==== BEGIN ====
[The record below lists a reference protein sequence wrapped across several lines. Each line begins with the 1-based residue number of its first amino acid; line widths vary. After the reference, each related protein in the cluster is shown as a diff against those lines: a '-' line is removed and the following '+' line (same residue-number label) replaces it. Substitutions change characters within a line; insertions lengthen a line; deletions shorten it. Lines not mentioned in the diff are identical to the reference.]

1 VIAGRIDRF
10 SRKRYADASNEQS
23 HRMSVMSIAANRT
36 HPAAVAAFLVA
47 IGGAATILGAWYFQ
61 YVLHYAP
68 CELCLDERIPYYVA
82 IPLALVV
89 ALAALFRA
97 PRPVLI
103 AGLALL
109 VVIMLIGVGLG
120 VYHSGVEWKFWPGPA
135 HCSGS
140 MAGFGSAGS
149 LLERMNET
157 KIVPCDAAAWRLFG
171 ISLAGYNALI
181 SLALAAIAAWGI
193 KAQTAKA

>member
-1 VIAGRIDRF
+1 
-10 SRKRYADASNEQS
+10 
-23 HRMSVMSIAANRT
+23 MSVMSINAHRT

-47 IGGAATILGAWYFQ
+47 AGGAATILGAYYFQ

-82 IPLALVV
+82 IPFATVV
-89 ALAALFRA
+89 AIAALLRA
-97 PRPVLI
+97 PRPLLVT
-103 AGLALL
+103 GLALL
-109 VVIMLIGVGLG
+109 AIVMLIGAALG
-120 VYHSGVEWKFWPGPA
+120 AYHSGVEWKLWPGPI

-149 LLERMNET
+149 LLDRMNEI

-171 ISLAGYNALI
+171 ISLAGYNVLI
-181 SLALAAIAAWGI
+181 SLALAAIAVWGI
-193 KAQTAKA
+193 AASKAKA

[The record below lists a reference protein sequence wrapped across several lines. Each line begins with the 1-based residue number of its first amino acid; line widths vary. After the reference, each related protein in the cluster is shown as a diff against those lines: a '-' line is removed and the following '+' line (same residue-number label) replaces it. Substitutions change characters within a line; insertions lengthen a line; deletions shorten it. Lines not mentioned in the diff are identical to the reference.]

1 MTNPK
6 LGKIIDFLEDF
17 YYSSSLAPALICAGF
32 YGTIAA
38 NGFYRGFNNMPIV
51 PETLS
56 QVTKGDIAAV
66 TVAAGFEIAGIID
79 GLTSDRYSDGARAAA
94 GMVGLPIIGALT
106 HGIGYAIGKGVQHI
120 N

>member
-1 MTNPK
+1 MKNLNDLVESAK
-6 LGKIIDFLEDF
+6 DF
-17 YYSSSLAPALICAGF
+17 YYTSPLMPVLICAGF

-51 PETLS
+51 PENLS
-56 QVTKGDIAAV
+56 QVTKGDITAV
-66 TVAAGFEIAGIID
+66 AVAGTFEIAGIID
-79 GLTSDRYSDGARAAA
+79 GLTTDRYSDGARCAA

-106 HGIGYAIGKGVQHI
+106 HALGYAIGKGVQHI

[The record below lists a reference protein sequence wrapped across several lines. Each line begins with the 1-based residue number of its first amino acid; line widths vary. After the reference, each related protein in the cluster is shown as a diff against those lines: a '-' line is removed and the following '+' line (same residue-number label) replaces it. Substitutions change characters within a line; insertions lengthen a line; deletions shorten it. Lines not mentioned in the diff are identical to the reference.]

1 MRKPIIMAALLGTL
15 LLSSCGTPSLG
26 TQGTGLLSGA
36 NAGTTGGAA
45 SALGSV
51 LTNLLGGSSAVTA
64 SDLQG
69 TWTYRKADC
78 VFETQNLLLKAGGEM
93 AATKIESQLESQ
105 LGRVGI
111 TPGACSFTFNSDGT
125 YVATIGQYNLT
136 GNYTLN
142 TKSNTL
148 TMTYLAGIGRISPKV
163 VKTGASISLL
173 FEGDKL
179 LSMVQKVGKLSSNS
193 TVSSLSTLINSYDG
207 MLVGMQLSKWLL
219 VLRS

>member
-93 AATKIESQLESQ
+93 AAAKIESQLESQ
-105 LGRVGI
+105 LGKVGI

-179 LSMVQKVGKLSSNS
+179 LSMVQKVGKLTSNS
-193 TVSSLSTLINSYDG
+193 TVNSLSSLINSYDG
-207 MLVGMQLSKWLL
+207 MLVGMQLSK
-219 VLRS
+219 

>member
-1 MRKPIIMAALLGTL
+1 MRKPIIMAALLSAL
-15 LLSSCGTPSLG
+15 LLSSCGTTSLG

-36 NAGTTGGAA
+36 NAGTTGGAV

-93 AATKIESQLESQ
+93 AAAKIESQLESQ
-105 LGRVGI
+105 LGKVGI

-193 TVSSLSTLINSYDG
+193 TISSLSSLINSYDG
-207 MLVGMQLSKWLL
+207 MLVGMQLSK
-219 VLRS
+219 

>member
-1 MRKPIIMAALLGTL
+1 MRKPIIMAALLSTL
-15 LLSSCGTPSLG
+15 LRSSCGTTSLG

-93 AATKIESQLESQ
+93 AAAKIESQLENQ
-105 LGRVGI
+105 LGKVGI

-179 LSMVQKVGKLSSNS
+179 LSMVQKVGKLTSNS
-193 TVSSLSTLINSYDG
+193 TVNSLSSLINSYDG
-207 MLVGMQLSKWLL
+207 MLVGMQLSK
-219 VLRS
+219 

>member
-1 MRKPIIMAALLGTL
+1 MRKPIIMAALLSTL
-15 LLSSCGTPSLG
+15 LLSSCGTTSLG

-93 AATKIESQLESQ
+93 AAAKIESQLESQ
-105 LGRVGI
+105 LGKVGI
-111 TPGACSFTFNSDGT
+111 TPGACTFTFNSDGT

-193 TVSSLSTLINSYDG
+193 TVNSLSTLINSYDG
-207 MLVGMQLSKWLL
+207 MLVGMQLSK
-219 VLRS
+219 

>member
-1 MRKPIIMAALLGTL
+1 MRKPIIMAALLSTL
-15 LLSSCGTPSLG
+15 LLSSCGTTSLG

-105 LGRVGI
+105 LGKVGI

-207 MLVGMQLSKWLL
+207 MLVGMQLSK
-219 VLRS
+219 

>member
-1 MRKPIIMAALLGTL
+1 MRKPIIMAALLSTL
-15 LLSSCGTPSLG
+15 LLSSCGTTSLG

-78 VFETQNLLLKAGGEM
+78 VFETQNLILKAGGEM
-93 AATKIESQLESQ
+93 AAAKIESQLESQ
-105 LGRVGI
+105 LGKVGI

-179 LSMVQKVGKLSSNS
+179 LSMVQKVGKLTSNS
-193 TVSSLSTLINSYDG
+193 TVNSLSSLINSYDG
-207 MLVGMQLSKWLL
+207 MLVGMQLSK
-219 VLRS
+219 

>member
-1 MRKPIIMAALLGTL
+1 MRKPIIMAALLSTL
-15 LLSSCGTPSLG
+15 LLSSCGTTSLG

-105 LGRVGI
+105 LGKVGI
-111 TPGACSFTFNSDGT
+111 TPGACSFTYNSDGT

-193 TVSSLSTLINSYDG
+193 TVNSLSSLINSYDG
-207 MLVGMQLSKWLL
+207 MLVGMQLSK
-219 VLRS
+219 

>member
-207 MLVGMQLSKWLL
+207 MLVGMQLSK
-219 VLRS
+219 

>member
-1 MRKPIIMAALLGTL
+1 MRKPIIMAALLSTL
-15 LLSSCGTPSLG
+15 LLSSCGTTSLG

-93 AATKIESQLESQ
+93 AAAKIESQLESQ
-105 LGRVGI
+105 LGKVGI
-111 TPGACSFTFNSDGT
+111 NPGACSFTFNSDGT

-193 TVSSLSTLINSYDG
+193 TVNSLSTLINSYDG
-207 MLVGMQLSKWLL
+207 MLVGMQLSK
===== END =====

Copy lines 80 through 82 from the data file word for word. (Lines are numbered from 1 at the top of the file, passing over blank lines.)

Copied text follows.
+106 HALGYAIGKGVQHI

[The record below lists a reference protein sequence wrapped across several lines. Each line begins with the 1-based residue number of its first amino acid; line widths vary. After the reference, each related protein in the cluster is shown as a diff against those lines: a '-' line is removed and the following '+' line (same residue-number label) replaces it. Substitutions change characters within a line; insertions lengthen a line; deletions shorten it. Lines not mentioned in the diff are identical to the reference.]

1 MRKPIIMAALLGTL